ICAS 10 - Chiang Mai ​

ICAS 10 - Chiang Mai ​

ICAS 10, Chiang Mai
20–23 July 2017

After a decade it was high time to return to Southeast Asia. The RCSD at Chiang Mai University in Thailand requested the opportunity to organise the 10th edition of ICAS in connection with 50 years of the Association of Southeast Asian Nations (ASEAN), and to hold it back to back with their Thai Studies conference. According to the organiser of both conferences, Chayan Vaddhanaphuti: “The emergence of the ASEAN community in Asia is a hope for economic, political and socio-cultural connectivity as well as a challenge for policymakers and the grassroots. ASEAN in Asia is, thus, one of the central themes of this conference”. As a result, Surit Pitsuwan, former Secretary-General of ASEAN, was invited to speak at the opening ceremony, where he made a passionate plea for democratic values and academic freedom.

His speech closely connected with the ICAS Keynote Roundtable ‘Upholding Democratic values in Southeast Asia: Intellectual Freedom and Public Engagement’. Two Southeast Asian historians and a social rights activist from Thailand addressed the situation of democratic deficit prevailing in most Southeast Asian countries by focusing on the social and political roles they play as actors and witnesses of ASEAN’s recent history. More than three hundred participants joined in the lively discussions chaired by IIAS Director Philippe Peycam. This format proved fruitful and is also planned for future editions of ICAS because it embraces a multitude of voices and views and is apt for a meeting such as ICAS.

This multitude of voices should also be present in the ICAS Book Prize (IBP). ICAS and the IBP can be regarded as one of the ways to facilitate the confluence of localised ‘connected knowledges’ and also the decentring of the landscape of knowledge about Asia. From the start, the IBP has had a broad interdisciplinary basis - Social Sciences and Humanities - instead of the traditional geographic or disciplinary compartmentalisations. The diversification of the IBP’s language basis, in collaboration with partners and sponsors from other language areas than English, was realised at ICAS 10: the ICAS Book Prize was extended to include Chinese, German, French and Korean language editions.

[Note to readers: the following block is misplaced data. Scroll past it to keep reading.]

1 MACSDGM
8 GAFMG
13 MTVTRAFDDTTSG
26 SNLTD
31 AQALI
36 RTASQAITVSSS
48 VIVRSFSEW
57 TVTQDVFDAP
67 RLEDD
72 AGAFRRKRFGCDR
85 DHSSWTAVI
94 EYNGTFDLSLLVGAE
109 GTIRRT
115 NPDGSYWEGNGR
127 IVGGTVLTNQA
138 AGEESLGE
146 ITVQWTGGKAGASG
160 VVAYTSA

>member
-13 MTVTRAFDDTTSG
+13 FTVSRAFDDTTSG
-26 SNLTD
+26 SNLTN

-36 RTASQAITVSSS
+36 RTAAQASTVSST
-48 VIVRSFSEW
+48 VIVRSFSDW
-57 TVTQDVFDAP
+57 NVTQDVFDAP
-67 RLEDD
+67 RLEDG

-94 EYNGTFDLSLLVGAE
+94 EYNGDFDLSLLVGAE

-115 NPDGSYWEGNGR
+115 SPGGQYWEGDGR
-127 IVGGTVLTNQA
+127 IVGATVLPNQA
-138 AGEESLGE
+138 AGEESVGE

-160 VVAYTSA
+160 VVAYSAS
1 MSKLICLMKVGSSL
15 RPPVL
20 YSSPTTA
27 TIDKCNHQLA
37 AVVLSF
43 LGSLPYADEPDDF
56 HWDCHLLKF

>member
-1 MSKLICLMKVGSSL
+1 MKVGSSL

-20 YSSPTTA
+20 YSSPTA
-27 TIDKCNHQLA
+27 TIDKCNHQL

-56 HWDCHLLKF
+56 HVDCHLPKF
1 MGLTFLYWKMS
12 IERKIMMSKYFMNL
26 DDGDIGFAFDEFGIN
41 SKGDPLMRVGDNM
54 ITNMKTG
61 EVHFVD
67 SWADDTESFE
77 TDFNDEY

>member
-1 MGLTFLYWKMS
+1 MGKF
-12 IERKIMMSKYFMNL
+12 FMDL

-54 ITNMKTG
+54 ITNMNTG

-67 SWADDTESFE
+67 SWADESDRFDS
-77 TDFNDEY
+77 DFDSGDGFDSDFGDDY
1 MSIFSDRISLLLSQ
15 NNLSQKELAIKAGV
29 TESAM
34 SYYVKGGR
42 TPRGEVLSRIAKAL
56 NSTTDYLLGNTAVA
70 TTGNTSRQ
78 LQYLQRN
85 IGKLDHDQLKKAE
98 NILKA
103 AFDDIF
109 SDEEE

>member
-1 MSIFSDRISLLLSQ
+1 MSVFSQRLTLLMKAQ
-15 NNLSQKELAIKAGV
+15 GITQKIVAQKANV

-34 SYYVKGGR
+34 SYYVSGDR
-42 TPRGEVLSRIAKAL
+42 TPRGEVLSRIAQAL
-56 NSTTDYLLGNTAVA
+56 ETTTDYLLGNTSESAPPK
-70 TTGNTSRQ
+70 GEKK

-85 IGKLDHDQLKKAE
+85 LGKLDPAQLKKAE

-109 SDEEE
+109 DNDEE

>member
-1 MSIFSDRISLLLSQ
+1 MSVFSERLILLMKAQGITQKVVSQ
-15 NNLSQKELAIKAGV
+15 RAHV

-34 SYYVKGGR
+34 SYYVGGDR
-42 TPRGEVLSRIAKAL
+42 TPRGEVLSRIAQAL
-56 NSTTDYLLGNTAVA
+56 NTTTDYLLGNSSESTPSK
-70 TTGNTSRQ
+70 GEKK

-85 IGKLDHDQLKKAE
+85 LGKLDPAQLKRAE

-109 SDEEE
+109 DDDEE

The Film Screenings organised by the Center of Southeast Asian Studies (CSEAS) of Kyoto University were a reflection of Southeast Asia’s rich ethnic and cultural landscape, and an outcome of CSEAS’ Visual Documentary Project, which aims at examining everyday life in Southeast Asia through documentary filmmaking and stimulating the dialogue with ASEAN countries. No less than thirty documentaries varying in length from 15 to 70 minutes were presented with titles ranging from Ageing in Bangkok to Burmese in Thailand and Lives Under The Red Lights to Silence of the Summer.

The emergence of the ASEAN community in Asia is a hope for economic, political and socio-cultural connectivity as well as a challenge for policymakers and the grassroots – Chayan Vaddhanaphuti, organiser ICAS 10

ICAS 10 in Chiang Mai was memorable in so many ways. The venue was massively impressive, the RatiLanna Resort catered the most beautiful and delicious Lanna-style receptions and lunches, and Akkanut Wantanasombut together with Rhinosmith Design co. created the most stunning overall design of any ICAS yet! Not to mention the twenty thematic exhibitions in traditional wooden structures, showcasing a wide variety of local projects, including, for example, ‘Salween Local Research Display: bringing the Village to the Conference’. Local researchers from villages along the Salween River, which flows through Thailand, Myanmar, and China, have been conducting research into the social and environmental issues related to the river; they displayed the outcomes of their research to start conversations with academics, professionals, activists and others from all over the world. To finish it off a real market place with a wide variety of local quality produce stood at the entrance of the convention centre. Many participants took craft items home along with fond memories of an exceptional ICAS.
 

See the full article on ICAS 10 in the Newsletter.

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